And he was sitting in the lobby and there was the real old stock ticker, the real stock ticker, not the electronic one sitting in the middle of the floor. And he was in a tan suit out in Wall Street, and the person who was interviewing for the same job sitting there in a blue pinstripe suit and all that stuff, reading the ticker tape, and this person had no idea how to do that. And he sat in front of the person who was the president of the organization. And he was like, look, sir, I don't know why they brought me up here. I'm not going to be a good fit for this job. And he said, this other guy knew how to read the ticker. I don't even know what that is. And he was like, slow down son. He's like, are you dumb?

He was like, no. And he goes, can you learn? And he goes, yeah. And this person went on to be, I think for years, one, two or three in terms of top production in Charlotte for a long, long time. And I was one of only a few wholesalers who knew that story, not because he wasn't willing to share, but because when people sat down with him for lunch or were lucky enough to get a meeting, they just dove into what their firm did and how they could sell products to him. And didn't ever take the time, either didn't want to, were intimidated by, or didn't know to ask, and really missed the bigger picture of what a wonderful person this guy was and what an interesting story.

Steve Seid:
Yeah, that's fantastic. How about a crazy situation? I'm almost positive you've had a few of those.

Mary Mock:
Yeah. I had a very peripheral interaction with an advisor in, it's somewhere in the South, we'll just put it that way. And I had a great interaction with him, male. He was great, no problems. We had a really good modal, an office lunch, really great meeting. And he asked for more information and I asked my internal partner to follow up. And I don't remember the specifics of the story, but it was really benign and this person followed up and he was just not a great person to my internal. Really rude. Things that are not professional regardless, even if it was something that my internal did to offend him, which he did not at the time, but anyway. So this person was really rude. And so ultimately, I ended up calling this person and let's just say, I handled it by reaching out and letting that person know that the way they behaved towards my internal was not appropriate. And at the end of the day, that is why the sales desk started calling me Mama Mock way back in the day.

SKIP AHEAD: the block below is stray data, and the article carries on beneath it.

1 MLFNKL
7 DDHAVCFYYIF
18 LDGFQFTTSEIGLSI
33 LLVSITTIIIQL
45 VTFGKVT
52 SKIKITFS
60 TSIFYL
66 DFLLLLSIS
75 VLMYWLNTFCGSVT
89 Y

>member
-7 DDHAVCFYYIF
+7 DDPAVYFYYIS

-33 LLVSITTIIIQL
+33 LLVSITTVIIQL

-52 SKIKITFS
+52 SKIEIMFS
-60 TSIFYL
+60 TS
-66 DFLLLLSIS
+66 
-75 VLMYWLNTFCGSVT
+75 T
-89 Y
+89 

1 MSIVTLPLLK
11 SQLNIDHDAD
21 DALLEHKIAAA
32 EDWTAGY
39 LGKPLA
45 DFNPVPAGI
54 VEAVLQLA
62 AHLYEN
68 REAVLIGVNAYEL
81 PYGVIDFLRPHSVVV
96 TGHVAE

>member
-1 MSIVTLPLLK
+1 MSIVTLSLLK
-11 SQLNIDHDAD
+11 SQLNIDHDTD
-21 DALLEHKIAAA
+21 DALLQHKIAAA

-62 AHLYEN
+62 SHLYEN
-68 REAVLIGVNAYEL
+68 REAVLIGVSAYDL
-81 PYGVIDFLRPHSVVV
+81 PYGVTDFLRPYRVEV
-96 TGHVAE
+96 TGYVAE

Steve Seid:
I learned from you on that. I actually did that once when someone was really evil to... beating up on internals, man, that's just not right.

Kurt Dupuis:
I didn't know that was the origin of that story, or that name.

Steve Seid:
Yeah. Yeah, that's-

Mary Mock:
I left out some details, but that's the story, so to speak.

Steve Seid:
Okay, Mary, and so I'm going to do a couple of questions directed to one of us instead of all of us. This is because I think this next one, Kurt and I have covered a bit, but I want to hear your response. This is from Rick in Orinda. How do financial professionals go about implementing their service model? Do they have staff to hand them a list of clients that call, schedule the meetings or do they do it themselves? What things do they give the staff versus what they do? What is the $1 million plus advisor doing in this regard? So how do you think about Mary after you've designed the specifics of your service model, the implementation, how do you make it reality?

Mary Mock:
Yeah. Well, it depends on the team resources, whether it's a team or sole practitioner. And so there are definitely some constraints, but optimally, those if you look at it like the inverted dentist's office where the dentist is the person who's really at the top of the pyramid. But when you go in for your cleaning, it's the hygienist who schedules you, the person who checks you out at the front. All of that stuff, who's really running the day-to-day of the operation. The same thing is true in this respect. So it's the CSA or the dedicated person who then manages the calendar of how often and what those interactions look like for the advisor. So it should be a well-oiled machine if done appropriately. And then do you want me to answer that second part as well? About the million dollar producers? How do they do it?

Steve Seid:
Yeah. Really what they’re getting at is, what are the best teams doing here?

Mary Mock:
Yeah, because I was going to say, if your question is, what are the million dollar producers doing? How are they doing it? Well, some are doing it really well and some aren't doing it really well. So just to say, you've grown a large practice doesn't mean you're running the most efficient and effective practice. And that's just a reality, right? All of us are works in progress. And so the best teams are doing it a variety of ways, but some of the ways that the best teams are doing it is they are reducing their clients to an appropriate number, who have high enough assets that they can manage. And they service the heck out of them and provide to them a standard of care that is unheard of in our industry. Now that's like the unicorn of financial advising and building a practice, but it's what we should all be aspiring toward.

Others look at things in a more hybrid or a tiered capacity where there are levels of service provided to clients who qualify at a certain level, but those who fall into specific categories are given a specific standard of care that is not only a great experience for that person, but that meets the complexities and the needs of that particular client. Those that are doing it well are structured in what they're doing. And they're consistent in their application and deployment